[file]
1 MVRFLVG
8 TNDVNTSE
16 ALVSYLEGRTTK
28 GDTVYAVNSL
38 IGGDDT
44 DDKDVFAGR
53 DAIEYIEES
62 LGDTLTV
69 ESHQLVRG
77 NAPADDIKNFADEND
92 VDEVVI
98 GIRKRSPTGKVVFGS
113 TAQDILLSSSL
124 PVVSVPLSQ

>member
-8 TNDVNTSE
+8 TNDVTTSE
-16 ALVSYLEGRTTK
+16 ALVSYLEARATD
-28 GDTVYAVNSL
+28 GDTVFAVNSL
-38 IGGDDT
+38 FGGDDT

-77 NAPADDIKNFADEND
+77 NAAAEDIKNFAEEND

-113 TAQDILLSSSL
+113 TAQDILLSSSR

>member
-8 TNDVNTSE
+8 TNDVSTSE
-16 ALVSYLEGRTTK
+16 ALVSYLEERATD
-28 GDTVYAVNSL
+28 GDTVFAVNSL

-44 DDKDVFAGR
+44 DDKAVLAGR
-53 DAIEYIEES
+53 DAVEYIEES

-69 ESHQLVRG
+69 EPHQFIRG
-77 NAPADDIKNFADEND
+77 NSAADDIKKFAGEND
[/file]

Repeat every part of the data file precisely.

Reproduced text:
1 MVRFLVG
8 TNDVNTSE
16 ALVSYLEGRTTK
28 GDTVYAVNSL
38 IGGDDT
44 DDKDVFAGR
53 DAIEYIEES
62 LGDTLTV
69 ESHQLVRG
77 NAPADDIKNFADEND
92 VDEVVI
98 GIRKRSPTGKVVFGS
113 TAQDILLSSSL
124 PVVSVPLSQ

>member
-8 TNDVNTSE
+8 TNDVTTSE
-16 ALVSYLEGRTTK
+16 ALVSYLEARATD
-28 GDTVYAVNSL
+28 GDTVFAVNSL
-38 IGGDDT
+38 FGGDDT

-77 NAPADDIKNFADEND
+77 NAAAEDIKNFAEEND

-113 TAQDILLSSSL
+113 TAQDILLSSSR

>member
-8 TNDVNTSE
+8 TNDVSTSE
-16 ALVSYLEGRTTK
+16 ALVSYLEERATD
-28 GDTVYAVNSL
+28 GDTVFAVNSL

-44 DDKDVFAGR
+44 DDKAVLAGR
-53 DAIEYIEES
+53 DAVEYIEES

-69 ESHQLVRG
+69 EPHQFIRG
-77 NAPADDIKNFADEND
+77 NSAADDIKKFAGEND